Industry experts less than pleased by pig production profits
A recent report from the Danish Pig Research Centre has indicated that the nation’s pig industry slaughtered fewer animals and exported less last year, due largely in part to higher, more unstable feed costs.
According to the global pork industry organisation Pig Site, which published the report, 2012 saw a seven percent decrease in the number of pigs slaughtered, and a 1.6 percent decrease in overall production, which includes animals slaughtered and exports. The decrease can be partially explained by unexpectedly large increases on soybean and grain prices, while pork prices only enjoyed a slight boost during the same period.
Pig producers who grow their own feed remained virtually unaffected by the trends, the report explained, but the situation was damaging for farmers who produce younger weaner pigs.
“For weaner producers purchasing feed, the situation is a lot more unstable,” the report clarified. “Fluctuating prices of feed and weaners put economy and cash-flow under considerable pressure.”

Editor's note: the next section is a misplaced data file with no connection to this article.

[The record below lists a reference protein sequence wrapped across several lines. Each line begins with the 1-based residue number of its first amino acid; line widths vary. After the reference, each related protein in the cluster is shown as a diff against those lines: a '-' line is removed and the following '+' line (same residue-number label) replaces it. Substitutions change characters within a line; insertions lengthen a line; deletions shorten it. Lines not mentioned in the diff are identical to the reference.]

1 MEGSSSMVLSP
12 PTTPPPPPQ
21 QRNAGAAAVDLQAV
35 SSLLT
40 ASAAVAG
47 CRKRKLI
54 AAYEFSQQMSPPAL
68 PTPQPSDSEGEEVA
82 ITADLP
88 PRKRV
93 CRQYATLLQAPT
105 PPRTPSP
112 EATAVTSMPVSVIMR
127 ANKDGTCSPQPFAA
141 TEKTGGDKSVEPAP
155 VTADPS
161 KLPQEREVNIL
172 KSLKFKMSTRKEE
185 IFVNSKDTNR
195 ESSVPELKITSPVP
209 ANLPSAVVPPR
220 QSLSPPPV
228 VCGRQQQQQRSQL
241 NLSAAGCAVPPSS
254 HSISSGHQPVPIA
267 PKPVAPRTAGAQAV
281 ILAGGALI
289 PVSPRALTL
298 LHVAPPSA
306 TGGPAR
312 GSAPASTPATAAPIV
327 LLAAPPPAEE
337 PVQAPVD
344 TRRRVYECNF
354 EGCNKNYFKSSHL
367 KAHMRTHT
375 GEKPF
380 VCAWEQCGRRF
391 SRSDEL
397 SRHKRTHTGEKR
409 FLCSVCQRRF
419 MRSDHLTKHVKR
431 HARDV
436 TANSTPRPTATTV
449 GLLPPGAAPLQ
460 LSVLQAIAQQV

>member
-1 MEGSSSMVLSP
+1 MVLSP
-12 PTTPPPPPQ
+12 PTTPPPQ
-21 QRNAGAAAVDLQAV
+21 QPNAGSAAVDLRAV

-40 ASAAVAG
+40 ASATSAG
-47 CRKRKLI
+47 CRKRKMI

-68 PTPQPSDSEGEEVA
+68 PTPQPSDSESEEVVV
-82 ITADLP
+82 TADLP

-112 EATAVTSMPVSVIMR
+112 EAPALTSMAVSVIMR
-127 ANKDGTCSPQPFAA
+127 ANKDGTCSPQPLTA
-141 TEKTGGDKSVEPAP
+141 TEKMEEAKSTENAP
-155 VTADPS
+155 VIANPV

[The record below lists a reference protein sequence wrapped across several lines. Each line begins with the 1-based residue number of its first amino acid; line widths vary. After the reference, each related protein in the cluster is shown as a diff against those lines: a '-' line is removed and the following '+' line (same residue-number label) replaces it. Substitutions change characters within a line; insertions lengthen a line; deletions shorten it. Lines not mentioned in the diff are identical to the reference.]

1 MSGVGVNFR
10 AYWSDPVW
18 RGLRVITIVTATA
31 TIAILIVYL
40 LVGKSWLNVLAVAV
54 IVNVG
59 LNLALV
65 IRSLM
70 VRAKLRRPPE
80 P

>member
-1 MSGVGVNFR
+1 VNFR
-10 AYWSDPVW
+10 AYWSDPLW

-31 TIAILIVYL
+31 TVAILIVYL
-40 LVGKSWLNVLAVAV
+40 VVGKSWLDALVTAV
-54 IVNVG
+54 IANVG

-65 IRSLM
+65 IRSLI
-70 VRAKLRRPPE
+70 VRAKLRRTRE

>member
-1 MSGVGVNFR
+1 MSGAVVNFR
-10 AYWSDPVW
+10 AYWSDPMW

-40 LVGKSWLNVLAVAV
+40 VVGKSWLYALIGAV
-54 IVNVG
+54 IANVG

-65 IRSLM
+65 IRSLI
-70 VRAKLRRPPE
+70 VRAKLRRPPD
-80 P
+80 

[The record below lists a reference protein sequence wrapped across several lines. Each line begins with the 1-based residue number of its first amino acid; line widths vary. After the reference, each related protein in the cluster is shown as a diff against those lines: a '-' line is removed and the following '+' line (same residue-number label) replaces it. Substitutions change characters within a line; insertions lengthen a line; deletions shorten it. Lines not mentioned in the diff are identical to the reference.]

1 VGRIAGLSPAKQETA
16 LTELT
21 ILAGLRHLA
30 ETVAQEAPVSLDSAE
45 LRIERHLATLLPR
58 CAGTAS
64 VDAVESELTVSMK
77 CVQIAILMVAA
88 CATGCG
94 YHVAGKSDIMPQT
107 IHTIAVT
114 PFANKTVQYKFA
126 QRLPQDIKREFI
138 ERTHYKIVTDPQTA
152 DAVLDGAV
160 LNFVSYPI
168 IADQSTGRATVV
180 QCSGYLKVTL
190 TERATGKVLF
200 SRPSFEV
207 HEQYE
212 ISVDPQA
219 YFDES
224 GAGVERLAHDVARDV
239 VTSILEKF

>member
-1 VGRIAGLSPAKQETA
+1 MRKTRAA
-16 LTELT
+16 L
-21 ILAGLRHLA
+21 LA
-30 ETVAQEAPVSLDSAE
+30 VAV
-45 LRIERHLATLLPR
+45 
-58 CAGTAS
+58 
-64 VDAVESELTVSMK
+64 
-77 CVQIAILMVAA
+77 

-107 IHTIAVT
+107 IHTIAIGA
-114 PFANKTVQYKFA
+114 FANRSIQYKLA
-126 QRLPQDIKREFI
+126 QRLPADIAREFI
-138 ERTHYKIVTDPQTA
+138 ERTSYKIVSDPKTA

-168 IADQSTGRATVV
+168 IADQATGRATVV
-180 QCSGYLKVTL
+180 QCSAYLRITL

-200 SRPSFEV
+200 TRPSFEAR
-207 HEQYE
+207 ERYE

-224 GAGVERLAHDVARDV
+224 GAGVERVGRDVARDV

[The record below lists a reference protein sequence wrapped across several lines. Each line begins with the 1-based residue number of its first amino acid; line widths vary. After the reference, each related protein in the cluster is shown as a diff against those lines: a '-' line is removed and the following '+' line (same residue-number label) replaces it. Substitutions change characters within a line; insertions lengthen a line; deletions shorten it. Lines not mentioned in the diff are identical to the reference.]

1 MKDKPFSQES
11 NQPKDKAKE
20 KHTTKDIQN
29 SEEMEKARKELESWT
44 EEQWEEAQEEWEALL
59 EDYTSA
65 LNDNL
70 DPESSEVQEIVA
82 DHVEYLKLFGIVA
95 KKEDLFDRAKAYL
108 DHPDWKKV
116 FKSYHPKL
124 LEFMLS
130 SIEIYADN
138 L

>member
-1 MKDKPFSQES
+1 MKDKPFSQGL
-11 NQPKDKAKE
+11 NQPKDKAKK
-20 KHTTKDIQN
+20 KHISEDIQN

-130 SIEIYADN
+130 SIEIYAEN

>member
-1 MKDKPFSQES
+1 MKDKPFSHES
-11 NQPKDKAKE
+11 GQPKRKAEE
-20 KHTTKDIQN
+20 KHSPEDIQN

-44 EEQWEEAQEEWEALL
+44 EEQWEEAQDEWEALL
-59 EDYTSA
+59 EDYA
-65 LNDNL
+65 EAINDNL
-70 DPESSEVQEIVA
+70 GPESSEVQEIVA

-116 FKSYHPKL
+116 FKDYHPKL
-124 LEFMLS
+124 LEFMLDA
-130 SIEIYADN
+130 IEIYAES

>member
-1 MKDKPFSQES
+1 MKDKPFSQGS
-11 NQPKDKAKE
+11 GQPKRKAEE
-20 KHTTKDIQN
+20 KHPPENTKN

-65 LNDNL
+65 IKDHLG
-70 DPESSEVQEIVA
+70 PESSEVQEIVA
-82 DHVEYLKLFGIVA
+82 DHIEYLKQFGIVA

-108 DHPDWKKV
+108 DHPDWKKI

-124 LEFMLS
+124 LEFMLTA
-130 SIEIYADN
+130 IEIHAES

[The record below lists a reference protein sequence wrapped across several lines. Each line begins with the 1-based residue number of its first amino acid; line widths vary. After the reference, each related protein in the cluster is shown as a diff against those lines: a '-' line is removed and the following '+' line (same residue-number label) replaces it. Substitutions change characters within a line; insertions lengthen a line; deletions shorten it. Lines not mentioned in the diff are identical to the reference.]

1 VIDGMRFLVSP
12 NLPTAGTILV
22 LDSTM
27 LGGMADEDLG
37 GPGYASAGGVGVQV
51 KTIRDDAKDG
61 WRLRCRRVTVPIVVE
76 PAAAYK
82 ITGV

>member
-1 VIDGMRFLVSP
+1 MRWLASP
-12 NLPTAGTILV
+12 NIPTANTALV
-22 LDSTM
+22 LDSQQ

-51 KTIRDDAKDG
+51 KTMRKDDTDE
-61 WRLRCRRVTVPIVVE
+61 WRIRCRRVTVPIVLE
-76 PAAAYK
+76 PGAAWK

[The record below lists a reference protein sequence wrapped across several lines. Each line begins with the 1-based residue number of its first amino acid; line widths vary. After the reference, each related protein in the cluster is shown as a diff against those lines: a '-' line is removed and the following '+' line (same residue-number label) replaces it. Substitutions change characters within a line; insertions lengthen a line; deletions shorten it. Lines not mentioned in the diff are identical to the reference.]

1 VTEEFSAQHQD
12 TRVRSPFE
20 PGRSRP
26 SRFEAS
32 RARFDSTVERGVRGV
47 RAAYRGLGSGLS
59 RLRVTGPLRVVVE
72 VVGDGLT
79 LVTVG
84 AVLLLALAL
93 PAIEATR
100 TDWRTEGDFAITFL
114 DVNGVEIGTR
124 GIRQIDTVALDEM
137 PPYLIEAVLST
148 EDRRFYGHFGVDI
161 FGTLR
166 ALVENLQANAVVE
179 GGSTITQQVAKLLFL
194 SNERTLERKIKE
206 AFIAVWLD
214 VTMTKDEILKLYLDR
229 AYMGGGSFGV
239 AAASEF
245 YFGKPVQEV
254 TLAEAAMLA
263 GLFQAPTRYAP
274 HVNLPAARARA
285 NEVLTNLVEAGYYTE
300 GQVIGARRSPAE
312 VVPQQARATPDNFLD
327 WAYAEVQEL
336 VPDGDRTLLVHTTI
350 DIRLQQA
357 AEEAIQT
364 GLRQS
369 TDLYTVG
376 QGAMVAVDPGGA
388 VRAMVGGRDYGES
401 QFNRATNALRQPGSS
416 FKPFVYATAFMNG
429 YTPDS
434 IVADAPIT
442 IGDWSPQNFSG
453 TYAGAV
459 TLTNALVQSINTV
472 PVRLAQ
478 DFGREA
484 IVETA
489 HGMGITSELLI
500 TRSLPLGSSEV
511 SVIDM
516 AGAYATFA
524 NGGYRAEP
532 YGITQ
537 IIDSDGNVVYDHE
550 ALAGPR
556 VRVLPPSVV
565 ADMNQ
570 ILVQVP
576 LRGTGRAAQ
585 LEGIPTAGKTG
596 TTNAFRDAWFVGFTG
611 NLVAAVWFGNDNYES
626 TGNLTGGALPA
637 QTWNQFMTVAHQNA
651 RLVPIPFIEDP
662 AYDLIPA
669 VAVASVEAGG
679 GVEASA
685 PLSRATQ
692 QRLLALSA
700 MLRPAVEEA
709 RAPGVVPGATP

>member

The industry has also seen a significant drop in investment in finishing facilities – farms where young pigs are kept until they reach market weight. According to the report, these investments have stagnated since the financial crisis began in 2008, meaning that run-down finishing farms are taken out of production and no longer replaced.
“Weaner exports increase, leading to a vicious circle that puts pressure on the capacity utilisation of the slaughterhouses and thereby on pig prices as well,” the report explained. “This is an extremely unfortunate development for the national economy and for the pig industry.”
The developments weren’t all negative, however. Farms have made significant strides in addressing animal welfare issues and regulations to improve the industry’s impact on the environment, and the overall use of antibiotics in pig farms dropped by 20 percent last year.